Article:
Category Archives: Differential

Finding Extrema of Multivariable Functions

1. Remember for a curve , we have maxima and minima occur whenever (1) What’s the multivariable analog to this notion? Advertisements

Posted in Calculus, Gradient, Optimization, Vector Calculus | Tagged | 1 Comment

Differentiation Technique #1: Logarithmic Differentiation

1. We should recall the chain rule applied to gives us (1) where . So what? Well, if is some nightmarish function (e.g. ), then we have (2). Quite a quick way to compute nightmarish derivatives!

Posted in Calculus, Differential, Natural Logarithm | Tagged | 2 Comments

Taylor Series Uses #1: Complicated Integrals

1. Can you compute ? Well, first we consider the antiderivative for …which doesn’t exist. What do we do? Cry. No, what I mean is, use Taylor series!

Posted in Analysis, Calculus, Infinite Series, Power Series, Taylor Series | Leave a comment

Thinking “Infinitesimally”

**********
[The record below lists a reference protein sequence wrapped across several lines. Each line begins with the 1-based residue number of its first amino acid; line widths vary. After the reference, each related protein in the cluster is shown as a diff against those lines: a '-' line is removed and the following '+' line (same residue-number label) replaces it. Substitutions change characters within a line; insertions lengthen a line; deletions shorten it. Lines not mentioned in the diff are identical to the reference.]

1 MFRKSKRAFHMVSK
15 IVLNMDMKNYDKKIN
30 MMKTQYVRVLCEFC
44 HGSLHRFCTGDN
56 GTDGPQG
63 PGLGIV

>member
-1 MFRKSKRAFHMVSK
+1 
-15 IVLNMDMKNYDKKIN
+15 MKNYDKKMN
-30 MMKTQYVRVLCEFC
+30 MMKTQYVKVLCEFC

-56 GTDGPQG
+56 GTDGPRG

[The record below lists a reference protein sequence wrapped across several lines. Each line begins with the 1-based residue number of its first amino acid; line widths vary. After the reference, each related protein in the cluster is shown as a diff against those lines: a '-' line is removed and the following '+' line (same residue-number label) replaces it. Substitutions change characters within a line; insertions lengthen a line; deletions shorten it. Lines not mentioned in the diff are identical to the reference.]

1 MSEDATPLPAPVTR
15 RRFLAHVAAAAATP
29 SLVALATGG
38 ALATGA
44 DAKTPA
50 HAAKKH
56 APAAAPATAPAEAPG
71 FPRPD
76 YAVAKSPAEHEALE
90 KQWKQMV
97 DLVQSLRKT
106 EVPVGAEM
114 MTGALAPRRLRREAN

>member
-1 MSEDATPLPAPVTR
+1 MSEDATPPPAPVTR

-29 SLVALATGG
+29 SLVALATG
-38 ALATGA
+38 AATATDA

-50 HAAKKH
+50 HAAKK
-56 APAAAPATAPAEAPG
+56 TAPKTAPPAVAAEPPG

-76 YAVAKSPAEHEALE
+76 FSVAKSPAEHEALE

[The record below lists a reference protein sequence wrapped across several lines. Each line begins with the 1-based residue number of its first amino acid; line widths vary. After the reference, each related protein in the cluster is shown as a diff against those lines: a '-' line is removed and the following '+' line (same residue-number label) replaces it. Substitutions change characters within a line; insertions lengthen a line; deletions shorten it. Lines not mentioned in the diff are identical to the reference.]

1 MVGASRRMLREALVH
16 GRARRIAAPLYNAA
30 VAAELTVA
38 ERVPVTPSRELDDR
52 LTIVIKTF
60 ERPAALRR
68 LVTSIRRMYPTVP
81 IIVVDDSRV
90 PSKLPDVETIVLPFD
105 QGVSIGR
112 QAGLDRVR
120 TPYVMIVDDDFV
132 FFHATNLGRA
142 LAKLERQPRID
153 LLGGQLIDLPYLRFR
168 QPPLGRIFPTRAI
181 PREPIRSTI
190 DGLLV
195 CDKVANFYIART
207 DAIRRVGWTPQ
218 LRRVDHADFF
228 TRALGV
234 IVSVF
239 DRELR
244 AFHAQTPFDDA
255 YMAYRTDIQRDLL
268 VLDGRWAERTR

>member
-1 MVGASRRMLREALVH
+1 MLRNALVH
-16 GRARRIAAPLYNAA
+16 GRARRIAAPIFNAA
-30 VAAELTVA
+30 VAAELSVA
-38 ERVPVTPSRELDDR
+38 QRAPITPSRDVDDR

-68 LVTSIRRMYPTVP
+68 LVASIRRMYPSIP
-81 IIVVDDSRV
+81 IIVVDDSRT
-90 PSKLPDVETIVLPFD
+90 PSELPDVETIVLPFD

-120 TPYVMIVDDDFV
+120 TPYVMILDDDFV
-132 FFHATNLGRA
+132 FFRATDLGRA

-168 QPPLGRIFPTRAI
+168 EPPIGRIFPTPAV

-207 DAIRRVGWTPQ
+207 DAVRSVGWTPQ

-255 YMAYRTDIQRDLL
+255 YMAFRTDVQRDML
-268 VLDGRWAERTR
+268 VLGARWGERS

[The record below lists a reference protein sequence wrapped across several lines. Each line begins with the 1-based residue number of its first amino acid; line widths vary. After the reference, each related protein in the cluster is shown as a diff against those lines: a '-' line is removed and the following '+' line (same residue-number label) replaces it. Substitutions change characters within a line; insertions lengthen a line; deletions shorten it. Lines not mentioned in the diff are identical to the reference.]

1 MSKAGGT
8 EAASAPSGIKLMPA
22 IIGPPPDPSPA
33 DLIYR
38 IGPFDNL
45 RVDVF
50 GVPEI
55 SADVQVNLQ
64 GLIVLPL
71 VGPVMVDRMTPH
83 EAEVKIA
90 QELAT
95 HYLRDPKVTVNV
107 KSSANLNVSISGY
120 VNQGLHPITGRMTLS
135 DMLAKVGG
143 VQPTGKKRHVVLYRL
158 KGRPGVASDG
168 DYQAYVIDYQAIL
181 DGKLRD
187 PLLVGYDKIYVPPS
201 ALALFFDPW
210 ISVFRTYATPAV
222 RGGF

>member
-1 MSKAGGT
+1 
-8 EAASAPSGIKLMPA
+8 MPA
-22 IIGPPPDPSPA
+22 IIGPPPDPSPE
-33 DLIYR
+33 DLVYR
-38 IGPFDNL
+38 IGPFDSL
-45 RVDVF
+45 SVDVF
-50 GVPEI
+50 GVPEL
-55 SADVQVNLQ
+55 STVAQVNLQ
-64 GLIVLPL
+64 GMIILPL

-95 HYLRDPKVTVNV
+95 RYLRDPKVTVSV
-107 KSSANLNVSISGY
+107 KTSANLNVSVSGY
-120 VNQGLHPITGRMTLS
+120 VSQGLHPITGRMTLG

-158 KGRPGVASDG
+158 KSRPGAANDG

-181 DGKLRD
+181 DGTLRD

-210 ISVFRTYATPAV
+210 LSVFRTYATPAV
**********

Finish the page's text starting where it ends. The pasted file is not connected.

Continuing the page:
1. SO I’d like to reiterate the intuitive picture one should have when working with calculus. We should think of a differential as a “really small” change in …well, it’s the “smallest” possible change! The reason I bring this up, … Continue reading

Posted in Calculus, Differential | Tagged | 2 Comments

Taylor Polynomials

1. So last time we concluded discussing Taylor series with constructing a polynomial using the first terms in the Taylor series. This “Taylor polynomial” approximated our function, and we want to know how well does it approximate? We will derive … Continue reading

Posted in Analysis, Calculus, Differential, Infinite Series, Power Series, Taylor Series | Leave a comment

Taylor Series

0. Can we approximate a function using a power series? With the calculus’ help, we can!

Posted in Analysis, Approximation, Calculus, Differential, Infinite Series, Power Series, Taylor Series | Tagged , | 3 Comments

Differentiation Under the Integral Sign

1. Sometimes we work with tricky integrals. For example, consider the integral (1). What is ??? We can evaluate (1) directly as (2). Thus its derivative is (3). But what about the general case?

Posted in Calculus, Differential, Integral, Integration Techniques | 2 Comments